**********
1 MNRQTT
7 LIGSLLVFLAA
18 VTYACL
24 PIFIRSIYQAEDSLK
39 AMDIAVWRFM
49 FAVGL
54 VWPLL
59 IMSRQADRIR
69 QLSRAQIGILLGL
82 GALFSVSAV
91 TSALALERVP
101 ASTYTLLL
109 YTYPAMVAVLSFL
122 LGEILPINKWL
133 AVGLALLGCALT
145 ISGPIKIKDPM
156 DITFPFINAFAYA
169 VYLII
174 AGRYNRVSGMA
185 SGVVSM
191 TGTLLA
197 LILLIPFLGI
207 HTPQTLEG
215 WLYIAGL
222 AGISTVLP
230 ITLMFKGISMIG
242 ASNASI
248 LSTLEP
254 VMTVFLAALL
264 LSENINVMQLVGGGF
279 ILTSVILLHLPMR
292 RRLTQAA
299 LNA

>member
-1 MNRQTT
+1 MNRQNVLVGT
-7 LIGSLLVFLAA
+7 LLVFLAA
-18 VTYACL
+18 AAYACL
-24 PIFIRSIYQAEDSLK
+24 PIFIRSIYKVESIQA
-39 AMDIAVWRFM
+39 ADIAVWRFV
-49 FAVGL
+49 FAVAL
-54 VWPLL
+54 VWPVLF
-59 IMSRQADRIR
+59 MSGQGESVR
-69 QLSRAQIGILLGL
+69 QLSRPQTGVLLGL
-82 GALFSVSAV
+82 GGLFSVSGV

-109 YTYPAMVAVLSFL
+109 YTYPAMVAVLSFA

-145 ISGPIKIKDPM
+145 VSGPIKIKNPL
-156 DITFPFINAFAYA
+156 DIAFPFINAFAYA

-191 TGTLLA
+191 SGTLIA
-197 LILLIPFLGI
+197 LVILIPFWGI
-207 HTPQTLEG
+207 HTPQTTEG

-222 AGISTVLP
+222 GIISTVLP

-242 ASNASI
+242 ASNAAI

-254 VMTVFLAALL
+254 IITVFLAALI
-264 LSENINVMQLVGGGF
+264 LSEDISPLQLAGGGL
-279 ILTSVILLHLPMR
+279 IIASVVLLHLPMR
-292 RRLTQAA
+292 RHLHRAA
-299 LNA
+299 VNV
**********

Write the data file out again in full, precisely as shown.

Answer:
1 MNRQTT
7 LIGSLLVFLAA
18 VTYACL
24 PIFIRSIYQAEDSLK
39 AMDIAVWRFM
49 FAVGL
54 VWPLL
59 IMSRQADRIR
69 QLSRAQIGILLGL
82 GALFSVSAV
91 TSALALERVP
101 ASTYTLLL
109 YTYPAMVAVLSFL
122 LGEILPINKWL
133 AVGLALLGCALT
145 ISGPIKIKDPM
156 DITFPFINAFAYA
169 VYLII
174 AGRYNRVSGMA
185 SGVVSM
191 TGTLLA
197 LILLIPFLGI
207 HTPQTLEG
215 WLYIAGL
222 AGISTVLP
230 ITLMFKGISMIG
242 ASNASI
248 LSTLEP
254 VMTVFLAALL
264 LSENINVMQLVGGGF
279 ILTSVILLHLPMR
292 RRLTQAA
299 LNA

>member
-1 MNRQTT
+1 MNRQNVLVGT
-7 LIGSLLVFLAA
+7 LLVFLAA
-18 VTYACL
+18 AAYACL
-24 PIFIRSIYQAEDSLK
+24 PIFIRSIYKVESIQA
-39 AMDIAVWRFM
+39 ADIAVWRFV
-49 FAVGL
+49 FAVAL
-54 VWPLL
+54 VWPVLF
-59 IMSRQADRIR
+59 MSGQGESVR
-69 QLSRAQIGILLGL
+69 QLSRPQTGVLLGL
-82 GALFSVSAV
+82 GGLFSVSGV

-109 YTYPAMVAVLSFL
+109 YTYPAMVAVLSFA

-145 ISGPIKIKDPM
+145 VSGPIKIKNPL
-156 DITFPFINAFAYA
+156 DIAFPFINAFAYA

-191 TGTLLA
+191 SGTLIA
-197 LILLIPFLGI
+197 LVILIPFWGI
-207 HTPQTLEG
+207 HTPQTTEG

-222 AGISTVLP
+222 GIISTVLP

-242 ASNASI
+242 ASNAAI

-254 VMTVFLAALL
+254 IITVFLAALI
-264 LSENINVMQLVGGGF
+264 LSEDISPLQLAGGGL
-279 ILTSVILLHLPMR
+279 IIASVVLLHLPMR
-292 RRLTQAA
+292 RHLHRAA
-299 LNA
+299 VNV